KC Public Library Blog
The 2009 Pulitzer Prize winners were announced on April 20. Check out this year’s award winners or browse through the winners of previous years to find some good reads.
These books examine the executive branch and its power throughout U.S. history.
The 33rd president of the United States and a native of Missouri, Harry S. Truman also served as an officer during World War I, a U.S. Senator, and Vice President. These books include general biographies of Truman and works that examine his presidency, as well as his memoirs, letters, and speeches.
Recently, Harper Collins announced that it will publish two of Michael Crichton’s unfinished novels. Prior to that, the upcoming publication of an unfinished David Foster Wallace novel made the news. Even thirty years after the death of Vladimir Nabokov, author of Lolita, his son has announced that Nabokov’s unfinished The Original of Laura will be published in 2009 – disregarding Nabokov’s wishes to have it burned after his death.
Stephen Moss at The Guardian writes, “Leave unfinished works alone - let their authors rest in peace.” What do you think?
Have you ever read an unfinished novel? These books were all incomplete when the authors died.
Prime minister of Britain, a soldier, writer, and politician, Winston Churchill has had hundreds of books written about him. This selection includes ten books about Churchill published in the last few years.
From astronauts to engineers and other space pioneers, these ten biographies help tell the story of the Space Race.
Are you working 24/7 because you can’t unplug from your mobile phone or the Internet? Technology has blurred the lines between work and home, affecting everything from how we use our time to how we relate to one another. These books examine technology’s impact on our society, culture, and economy.
In this current school year, more than 6,200 Teach for America corps members are teaching in America's neediest communities, reaching approximately 400,000 students. These books discuss the Teach for America experience and model or examine urban education in general.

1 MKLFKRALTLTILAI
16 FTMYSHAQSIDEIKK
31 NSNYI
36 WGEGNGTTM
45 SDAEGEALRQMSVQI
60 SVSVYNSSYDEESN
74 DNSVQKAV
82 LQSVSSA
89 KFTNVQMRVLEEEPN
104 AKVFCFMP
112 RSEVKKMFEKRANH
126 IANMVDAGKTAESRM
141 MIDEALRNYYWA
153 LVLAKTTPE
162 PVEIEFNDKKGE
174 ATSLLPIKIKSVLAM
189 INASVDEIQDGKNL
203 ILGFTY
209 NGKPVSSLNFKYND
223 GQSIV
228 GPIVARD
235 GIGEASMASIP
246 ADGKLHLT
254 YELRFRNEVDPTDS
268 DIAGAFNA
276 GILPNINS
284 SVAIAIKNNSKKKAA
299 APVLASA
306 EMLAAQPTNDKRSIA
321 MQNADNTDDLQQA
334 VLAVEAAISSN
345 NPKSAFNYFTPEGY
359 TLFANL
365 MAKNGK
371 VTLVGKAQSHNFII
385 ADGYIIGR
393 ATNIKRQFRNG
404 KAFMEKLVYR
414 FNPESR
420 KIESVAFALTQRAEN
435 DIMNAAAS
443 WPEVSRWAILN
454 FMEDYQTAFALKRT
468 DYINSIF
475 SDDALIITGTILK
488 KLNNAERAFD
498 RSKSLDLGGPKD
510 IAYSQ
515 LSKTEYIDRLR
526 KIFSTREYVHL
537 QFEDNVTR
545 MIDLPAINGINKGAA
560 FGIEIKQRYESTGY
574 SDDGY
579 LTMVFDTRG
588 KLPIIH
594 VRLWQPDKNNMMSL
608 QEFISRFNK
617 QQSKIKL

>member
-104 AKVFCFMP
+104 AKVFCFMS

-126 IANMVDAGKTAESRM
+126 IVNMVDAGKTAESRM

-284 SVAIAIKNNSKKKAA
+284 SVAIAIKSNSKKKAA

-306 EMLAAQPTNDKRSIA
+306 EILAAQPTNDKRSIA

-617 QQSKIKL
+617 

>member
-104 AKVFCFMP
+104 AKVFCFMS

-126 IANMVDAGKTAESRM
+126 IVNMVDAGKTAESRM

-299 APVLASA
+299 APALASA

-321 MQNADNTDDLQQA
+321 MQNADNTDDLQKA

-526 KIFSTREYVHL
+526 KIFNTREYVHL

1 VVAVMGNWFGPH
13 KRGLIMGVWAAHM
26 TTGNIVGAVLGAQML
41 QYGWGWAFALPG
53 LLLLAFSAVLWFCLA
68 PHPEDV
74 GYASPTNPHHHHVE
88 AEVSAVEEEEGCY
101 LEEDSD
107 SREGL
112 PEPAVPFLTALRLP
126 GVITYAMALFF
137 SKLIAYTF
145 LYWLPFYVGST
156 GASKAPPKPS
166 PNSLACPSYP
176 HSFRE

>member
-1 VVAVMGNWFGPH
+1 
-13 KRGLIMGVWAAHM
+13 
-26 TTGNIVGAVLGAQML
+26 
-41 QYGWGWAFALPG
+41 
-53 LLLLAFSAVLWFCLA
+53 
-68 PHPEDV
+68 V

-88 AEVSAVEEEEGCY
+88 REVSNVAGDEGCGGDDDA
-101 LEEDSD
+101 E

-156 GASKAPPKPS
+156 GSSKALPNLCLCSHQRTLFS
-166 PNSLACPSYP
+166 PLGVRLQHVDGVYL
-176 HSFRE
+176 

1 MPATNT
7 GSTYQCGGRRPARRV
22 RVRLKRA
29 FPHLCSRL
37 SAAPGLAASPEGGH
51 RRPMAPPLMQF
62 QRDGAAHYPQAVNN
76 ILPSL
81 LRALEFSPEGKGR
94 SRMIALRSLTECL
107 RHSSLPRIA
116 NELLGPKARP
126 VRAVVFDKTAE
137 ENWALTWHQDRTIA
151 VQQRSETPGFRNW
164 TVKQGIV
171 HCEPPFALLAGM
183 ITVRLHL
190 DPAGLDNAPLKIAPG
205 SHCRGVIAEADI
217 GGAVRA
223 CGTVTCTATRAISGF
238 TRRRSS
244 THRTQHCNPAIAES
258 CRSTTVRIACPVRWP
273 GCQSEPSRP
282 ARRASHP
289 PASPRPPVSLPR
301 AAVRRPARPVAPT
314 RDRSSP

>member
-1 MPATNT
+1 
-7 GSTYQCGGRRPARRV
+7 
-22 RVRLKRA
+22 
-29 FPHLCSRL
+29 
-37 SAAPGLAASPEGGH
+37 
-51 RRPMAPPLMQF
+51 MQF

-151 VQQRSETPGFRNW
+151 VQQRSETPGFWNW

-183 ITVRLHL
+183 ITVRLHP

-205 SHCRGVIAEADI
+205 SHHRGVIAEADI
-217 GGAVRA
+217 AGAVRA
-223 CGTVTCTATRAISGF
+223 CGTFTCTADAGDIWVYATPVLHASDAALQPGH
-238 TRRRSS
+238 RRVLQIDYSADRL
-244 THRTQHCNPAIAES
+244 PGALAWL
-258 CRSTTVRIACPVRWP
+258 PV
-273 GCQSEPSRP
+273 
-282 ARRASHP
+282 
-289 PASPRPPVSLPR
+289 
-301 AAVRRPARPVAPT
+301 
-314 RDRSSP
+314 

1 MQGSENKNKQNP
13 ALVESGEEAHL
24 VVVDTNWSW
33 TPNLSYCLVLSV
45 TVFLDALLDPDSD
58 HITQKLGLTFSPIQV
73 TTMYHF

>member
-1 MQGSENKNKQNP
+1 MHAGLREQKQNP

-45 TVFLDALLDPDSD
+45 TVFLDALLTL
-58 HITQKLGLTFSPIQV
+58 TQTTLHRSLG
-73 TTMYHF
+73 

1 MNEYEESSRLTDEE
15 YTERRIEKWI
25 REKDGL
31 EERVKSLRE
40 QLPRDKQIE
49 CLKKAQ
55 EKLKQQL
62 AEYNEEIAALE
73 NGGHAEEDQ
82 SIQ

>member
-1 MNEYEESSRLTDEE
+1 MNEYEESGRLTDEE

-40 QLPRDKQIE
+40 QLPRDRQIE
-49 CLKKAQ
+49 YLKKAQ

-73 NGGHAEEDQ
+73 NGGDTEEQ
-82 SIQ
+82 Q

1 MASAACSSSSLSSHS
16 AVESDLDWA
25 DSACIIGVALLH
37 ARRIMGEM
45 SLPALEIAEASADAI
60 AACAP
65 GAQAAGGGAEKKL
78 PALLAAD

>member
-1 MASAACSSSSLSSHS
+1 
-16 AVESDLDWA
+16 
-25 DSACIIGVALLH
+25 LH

Have you ever wished that you could talk to a ghost? (A friendly one, of course.) Reading about history is like talking to ghosts—finding out what people thought and how they lived. You can re-live their adventures or discover how they overcame difficult circumstances such as sexism, racism, and war.
The Kansas City Public Library isn’t haunted (as far as we know), but you can meet the past. Starting in April, Library Director Crosby Kemper III will interview re-enactors portraying famous people from the past, such as poet Langston Hughes, pilot Amelia Earhart, and President Harry S. Truman.
I imagine this book award slipped by you: the Diagram Prize for Oddest Book Title of the Year. Sponsored by The Bookseller magazine, anyone can nominate a book title for this prize and votes by the public are tallied online. It has nothing to do with content and everything to do with, well, title oddity.
The novels in these series mix up the genres with a blend of fantasy and mystery.
Pick up a book by award-winning author Sandra Cisneros or discover a novel that you might like if you enjoy Cisneros’ work in this recommended book list. Cisneros visits the Library on April 16, 2009, to celebrate the 25th anniversary of the publication of her classic The House on Mango Street.
We’ve all seen them, they walk among us everyday. Some are more obvious than others. Here are a few ways you can spot them. They will probably be walking at a pace that will make you have to change course and go around them. They are usually male although every once in a while you’ll see a girl fall victim to this stigma. If you look hard enough you can witness their casual indifference towards work or goals. I’m talking of course about slackers.